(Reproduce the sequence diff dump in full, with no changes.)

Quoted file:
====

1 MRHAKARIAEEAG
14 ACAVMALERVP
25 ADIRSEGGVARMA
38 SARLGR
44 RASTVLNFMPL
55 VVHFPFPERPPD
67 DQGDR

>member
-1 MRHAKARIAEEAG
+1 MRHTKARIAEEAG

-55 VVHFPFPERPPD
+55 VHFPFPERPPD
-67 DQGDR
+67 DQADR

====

1 MRHAKARIAEEAG
14 ACAVMALERVP
25 ADIRSEGGVARMA
38 SARLGR
44 RASTVLNFMPL
55 VVHFPFPERPPD
67 DQGDR

>member
-1 MRHAKARIAEEAG
+1 MRHTKARIAEEAG

-55 VVHFPFPERPPD
+55 VHFPFPERPPD
-67 DQGDR
+67 DQADR